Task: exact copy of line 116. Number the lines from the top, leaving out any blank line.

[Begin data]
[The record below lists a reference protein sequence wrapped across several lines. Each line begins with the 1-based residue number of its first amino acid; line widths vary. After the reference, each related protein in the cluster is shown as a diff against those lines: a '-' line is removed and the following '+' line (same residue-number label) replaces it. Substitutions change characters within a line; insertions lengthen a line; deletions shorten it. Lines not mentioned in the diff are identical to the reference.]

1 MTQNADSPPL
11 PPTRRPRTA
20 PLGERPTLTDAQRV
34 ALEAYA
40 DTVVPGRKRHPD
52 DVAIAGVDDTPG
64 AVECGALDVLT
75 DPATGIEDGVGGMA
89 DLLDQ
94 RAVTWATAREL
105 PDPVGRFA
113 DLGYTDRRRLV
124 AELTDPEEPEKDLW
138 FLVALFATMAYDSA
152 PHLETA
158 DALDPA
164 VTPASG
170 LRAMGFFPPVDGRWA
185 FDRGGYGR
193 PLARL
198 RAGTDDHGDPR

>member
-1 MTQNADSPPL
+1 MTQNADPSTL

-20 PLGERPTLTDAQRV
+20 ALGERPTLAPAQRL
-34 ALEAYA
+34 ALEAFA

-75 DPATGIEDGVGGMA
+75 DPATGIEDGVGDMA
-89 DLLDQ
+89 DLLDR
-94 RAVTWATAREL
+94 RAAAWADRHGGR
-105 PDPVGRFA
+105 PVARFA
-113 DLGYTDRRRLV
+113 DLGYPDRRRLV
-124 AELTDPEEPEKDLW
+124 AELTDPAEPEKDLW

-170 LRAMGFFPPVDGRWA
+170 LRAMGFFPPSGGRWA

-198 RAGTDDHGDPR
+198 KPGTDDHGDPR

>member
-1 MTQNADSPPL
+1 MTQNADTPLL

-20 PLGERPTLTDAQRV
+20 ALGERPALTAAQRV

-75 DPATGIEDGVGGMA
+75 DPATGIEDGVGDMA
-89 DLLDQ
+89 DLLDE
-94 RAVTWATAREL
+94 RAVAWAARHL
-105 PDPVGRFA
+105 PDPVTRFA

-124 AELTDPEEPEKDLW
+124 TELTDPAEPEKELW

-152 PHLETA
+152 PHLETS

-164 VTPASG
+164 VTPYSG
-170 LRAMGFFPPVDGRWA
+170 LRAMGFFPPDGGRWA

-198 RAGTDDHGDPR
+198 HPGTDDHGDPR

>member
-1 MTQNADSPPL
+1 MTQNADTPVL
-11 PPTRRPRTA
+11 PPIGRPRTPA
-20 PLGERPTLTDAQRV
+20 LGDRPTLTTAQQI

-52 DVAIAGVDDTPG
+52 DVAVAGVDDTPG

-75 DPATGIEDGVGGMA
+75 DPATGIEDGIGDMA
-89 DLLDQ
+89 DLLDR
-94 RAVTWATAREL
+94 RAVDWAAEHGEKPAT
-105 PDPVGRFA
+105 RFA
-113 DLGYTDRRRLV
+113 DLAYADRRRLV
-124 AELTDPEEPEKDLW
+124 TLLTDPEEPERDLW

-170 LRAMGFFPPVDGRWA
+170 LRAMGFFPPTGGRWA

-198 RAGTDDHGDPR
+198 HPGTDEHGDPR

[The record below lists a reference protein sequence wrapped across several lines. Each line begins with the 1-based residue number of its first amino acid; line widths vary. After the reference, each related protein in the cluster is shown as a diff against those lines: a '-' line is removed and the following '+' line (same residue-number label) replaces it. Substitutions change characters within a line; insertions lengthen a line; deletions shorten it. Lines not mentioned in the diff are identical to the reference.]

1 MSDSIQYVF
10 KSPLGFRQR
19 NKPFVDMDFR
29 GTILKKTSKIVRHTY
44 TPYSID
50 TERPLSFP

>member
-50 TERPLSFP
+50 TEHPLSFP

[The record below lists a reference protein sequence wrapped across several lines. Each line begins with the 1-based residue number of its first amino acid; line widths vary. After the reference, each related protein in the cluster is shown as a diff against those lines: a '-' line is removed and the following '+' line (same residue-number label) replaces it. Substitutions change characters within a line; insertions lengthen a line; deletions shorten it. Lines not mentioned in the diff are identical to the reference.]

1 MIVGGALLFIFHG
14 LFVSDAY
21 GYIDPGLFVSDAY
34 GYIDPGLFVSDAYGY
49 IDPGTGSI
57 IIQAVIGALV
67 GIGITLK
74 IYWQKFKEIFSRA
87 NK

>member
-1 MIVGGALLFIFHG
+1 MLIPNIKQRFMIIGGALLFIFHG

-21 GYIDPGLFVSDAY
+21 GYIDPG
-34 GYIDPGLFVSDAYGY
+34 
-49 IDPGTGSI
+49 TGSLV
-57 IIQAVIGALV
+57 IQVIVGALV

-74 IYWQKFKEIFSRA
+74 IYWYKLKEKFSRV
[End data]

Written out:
+1 MLIPNIKQRFMIIGGALLFIFHG